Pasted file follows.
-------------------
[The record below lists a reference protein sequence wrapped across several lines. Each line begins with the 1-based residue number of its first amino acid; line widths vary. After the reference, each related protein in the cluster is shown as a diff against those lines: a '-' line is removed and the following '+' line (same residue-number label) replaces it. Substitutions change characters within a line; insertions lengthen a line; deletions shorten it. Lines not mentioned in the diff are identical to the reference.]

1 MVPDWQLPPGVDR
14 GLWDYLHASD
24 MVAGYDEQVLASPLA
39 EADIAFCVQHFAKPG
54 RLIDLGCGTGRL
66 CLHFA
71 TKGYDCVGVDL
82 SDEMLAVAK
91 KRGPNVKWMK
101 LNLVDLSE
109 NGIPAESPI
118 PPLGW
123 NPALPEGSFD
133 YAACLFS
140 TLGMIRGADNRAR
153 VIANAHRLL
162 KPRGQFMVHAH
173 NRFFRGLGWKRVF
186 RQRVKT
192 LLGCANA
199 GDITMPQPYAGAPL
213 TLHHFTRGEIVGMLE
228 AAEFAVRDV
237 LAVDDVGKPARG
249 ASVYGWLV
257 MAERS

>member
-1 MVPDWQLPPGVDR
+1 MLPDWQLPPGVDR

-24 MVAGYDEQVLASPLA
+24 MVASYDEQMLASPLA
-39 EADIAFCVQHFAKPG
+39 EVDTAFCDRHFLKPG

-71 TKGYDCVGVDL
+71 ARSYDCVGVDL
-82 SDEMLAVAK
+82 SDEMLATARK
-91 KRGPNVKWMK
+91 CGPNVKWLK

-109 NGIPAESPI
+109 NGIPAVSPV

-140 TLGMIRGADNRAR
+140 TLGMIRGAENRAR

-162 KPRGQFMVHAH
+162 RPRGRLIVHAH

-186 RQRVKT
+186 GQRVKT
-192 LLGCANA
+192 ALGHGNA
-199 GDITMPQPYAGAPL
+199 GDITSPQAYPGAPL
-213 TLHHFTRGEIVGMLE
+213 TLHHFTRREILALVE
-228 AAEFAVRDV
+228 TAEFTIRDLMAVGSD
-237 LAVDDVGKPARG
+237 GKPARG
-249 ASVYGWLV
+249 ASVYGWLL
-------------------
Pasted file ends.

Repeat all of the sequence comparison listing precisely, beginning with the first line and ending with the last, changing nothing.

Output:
[The record below lists a reference protein sequence wrapped across several lines. Each line begins with the 1-based residue number of its first amino acid; line widths vary. After the reference, each related protein in the cluster is shown as a diff against those lines: a '-' line is removed and the following '+' line (same residue-number label) replaces it. Substitutions change characters within a line; insertions lengthen a line; deletions shorten it. Lines not mentioned in the diff are identical to the reference.]

1 MVPDWQLPPGVDR
14 GLWDYLHASD
24 MVAGYDEQVLASPLA
39 EADIAFCVQHFAKPG
54 RLIDLGCGTGRL
66 CLHFA
71 TKGYDCVGVDL
82 SDEMLAVAK
91 KRGPNVKWMK
101 LNLVDLSE
109 NGIPAESPI
118 PPLGW
123 NPALPEGSFD
133 YAACLFS
140 TLGMIRGADNRAR
153 VIANAHRLL
162 KPRGQFMVHAH
173 NRFFRGLGWKRVF
186 RQRVKT
192 LLGCANA
199 GDITMPQPYAGAPL
213 TLHHFTRGEIVGMLE
228 AAEFAVRDV
237 LAVDDVGKPARG
249 ASVYGWLV
257 MAERS

>member
-1 MVPDWQLPPGVDR
+1 MLPDWQLPPGVDR

-24 MVAGYDEQVLASPLA
+24 MVASYDEQMLASPLA
-39 EADIAFCVQHFAKPG
+39 EVDTAFCDRHFLKPG

-71 TKGYDCVGVDL
+71 ARSYDCVGVDL
-82 SDEMLAVAK
+82 SDEMLATARK
-91 KRGPNVKWMK
+91 CGPNVKWLK

-109 NGIPAESPI
+109 NGIPAVSPV

-140 TLGMIRGADNRAR
+140 TLGMIRGAENRAR

-162 KPRGQFMVHAH
+162 RPRGRLIVHAH

-186 RQRVKT
+186 GQRVKT
-192 LLGCANA
+192 ALGHGNA
-199 GDITMPQPYAGAPL
+199 GDITSPQAYPGAPL
-213 TLHHFTRGEIVGMLE
+213 TLHHFTRREILALVE
-228 AAEFAVRDV
+228 TAEFTIRDLMAVGSD
-237 LAVDDVGKPARG
+237 GKPARG
-249 ASVYGWLV
+249 ASVYGWLL